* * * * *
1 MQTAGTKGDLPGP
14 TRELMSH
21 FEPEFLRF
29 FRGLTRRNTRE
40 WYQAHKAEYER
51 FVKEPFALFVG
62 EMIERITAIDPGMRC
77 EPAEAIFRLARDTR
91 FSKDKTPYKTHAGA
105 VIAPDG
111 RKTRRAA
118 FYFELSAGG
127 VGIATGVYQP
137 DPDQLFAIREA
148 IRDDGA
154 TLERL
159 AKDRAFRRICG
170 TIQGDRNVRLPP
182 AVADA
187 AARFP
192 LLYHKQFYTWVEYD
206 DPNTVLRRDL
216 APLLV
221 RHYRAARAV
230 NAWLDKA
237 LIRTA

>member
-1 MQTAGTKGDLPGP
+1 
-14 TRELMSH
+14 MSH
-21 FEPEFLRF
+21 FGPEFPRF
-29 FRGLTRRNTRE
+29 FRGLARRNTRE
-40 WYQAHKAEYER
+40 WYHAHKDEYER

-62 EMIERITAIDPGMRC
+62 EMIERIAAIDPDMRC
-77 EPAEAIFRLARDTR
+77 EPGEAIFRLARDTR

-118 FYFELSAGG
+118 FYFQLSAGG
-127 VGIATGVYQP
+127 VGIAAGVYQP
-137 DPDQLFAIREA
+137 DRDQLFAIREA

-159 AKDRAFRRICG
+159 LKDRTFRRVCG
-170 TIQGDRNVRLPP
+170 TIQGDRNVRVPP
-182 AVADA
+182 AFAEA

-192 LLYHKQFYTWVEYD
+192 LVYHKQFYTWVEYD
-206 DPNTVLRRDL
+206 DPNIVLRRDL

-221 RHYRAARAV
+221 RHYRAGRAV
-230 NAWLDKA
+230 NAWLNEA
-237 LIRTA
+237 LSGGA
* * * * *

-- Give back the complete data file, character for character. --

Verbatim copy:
1 MQTAGTKGDLPGP
14 TRELMSH
21 FEPEFLRF
29 FRGLTRRNTRE
40 WYQAHKAEYER
51 FVKEPFALFVG
62 EMIERITAIDPGMRC
77 EPAEAIFRLARDTR
91 FSKDKTPYKTHAGA
105 VIAPDG
111 RKTRRAA
118 FYFELSAGG
127 VGIATGVYQP
137 DPDQLFAIREA
148 IRDDGA
154 TLERL
159 AKDRAFRRICG
170 TIQGDRNVRLPP
182 AVADA
187 AARFP
192 LLYHKQFYTWVEYD
206 DPNTVLRRDL
216 APLLV
221 RHYRAARAV
230 NAWLDKA
237 LIRTA

>member
-1 MQTAGTKGDLPGP
+1 
-14 TRELMSH
+14 MSH
-21 FEPEFLRF
+21 FGPEFPRF
-29 FRGLTRRNTRE
+29 FRGLARRNTRE
-40 WYQAHKAEYER
+40 WYHAHKDEYER

-62 EMIERITAIDPGMRC
+62 EMIERIAAIDPDMRC
-77 EPAEAIFRLARDTR
+77 EPGEAIFRLARDTR

-118 FYFELSAGG
+118 FYFQLSAGG
-127 VGIATGVYQP
+127 VGIAAGVYQP
-137 DPDQLFAIREA
+137 DRDQLFAIREA

-159 AKDRAFRRICG
+159 LKDRTFRRVCG
-170 TIQGDRNVRLPP
+170 TIQGDRNVRVPP
-182 AVADA
+182 AFAEA

-192 LLYHKQFYTWVEYD
+192 LVYHKQFYTWVEYD
-206 DPNTVLRRDL
+206 DPNIVLRRDL

-221 RHYRAARAV
+221 RHYRAGRAV
-230 NAWLDKA
+230 NAWLNEA
-237 LIRTA
+237 LSGGA